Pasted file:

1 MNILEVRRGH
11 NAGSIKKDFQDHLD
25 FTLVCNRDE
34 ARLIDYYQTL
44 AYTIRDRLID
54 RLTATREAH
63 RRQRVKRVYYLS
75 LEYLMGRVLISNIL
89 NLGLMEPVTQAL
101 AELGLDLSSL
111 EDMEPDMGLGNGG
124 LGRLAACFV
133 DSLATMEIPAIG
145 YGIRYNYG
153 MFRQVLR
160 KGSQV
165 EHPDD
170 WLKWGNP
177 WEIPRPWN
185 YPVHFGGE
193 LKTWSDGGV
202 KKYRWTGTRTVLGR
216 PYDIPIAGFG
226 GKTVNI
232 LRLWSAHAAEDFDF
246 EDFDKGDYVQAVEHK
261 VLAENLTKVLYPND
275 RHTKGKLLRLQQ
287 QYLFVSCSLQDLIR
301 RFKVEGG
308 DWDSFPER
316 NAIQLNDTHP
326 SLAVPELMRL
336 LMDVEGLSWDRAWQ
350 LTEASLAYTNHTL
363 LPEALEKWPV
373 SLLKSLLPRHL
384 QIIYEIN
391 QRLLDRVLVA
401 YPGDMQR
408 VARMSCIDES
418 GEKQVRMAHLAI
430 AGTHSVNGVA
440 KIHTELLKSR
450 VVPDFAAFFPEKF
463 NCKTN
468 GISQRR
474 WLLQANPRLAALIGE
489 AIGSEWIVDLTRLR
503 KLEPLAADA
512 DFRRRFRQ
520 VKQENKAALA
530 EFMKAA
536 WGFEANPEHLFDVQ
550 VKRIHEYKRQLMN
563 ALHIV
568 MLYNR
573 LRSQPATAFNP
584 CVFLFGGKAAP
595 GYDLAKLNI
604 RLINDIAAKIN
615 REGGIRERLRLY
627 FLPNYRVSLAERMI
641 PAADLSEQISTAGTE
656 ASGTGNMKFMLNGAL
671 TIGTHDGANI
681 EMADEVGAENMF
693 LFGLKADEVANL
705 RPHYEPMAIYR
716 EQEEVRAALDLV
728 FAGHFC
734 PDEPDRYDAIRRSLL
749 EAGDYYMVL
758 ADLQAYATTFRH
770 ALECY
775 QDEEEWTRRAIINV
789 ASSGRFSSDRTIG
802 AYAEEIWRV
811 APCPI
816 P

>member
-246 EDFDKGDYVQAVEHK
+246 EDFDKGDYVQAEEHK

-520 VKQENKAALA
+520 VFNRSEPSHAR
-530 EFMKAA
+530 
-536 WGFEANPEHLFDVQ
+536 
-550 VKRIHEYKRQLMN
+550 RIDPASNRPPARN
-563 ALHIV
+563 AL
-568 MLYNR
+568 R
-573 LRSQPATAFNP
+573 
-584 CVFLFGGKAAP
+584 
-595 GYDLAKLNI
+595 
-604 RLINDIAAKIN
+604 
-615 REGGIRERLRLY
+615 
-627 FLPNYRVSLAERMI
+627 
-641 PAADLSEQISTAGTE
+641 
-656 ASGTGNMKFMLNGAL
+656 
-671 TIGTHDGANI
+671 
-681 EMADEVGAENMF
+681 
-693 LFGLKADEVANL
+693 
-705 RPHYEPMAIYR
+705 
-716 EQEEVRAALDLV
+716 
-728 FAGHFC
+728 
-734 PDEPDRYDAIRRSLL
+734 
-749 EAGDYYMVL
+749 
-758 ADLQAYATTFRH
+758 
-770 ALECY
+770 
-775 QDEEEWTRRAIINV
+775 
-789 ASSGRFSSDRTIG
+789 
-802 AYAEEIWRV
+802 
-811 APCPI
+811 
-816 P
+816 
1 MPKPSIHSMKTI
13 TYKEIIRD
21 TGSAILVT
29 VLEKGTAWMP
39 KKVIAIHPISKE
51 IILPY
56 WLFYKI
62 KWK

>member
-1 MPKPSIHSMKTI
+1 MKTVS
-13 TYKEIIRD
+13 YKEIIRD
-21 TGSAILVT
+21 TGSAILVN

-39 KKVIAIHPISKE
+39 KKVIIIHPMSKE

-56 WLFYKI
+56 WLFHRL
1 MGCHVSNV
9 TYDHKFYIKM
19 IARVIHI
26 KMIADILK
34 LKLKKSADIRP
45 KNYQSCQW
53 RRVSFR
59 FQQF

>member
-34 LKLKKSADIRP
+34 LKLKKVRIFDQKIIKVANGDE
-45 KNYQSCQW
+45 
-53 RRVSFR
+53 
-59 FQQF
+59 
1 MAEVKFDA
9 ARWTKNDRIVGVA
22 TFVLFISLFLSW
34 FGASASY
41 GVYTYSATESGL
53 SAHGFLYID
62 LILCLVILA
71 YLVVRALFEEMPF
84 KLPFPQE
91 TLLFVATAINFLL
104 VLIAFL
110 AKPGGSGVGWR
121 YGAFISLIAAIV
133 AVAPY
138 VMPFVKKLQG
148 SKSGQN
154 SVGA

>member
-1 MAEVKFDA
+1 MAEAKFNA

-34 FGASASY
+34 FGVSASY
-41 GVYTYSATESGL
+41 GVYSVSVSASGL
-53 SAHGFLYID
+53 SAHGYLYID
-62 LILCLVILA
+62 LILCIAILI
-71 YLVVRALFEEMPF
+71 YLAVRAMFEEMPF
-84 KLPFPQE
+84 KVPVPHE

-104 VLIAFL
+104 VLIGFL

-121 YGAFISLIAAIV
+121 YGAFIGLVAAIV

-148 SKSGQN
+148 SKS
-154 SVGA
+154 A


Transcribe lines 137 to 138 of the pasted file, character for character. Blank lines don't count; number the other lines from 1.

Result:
+802 
-811 APCPI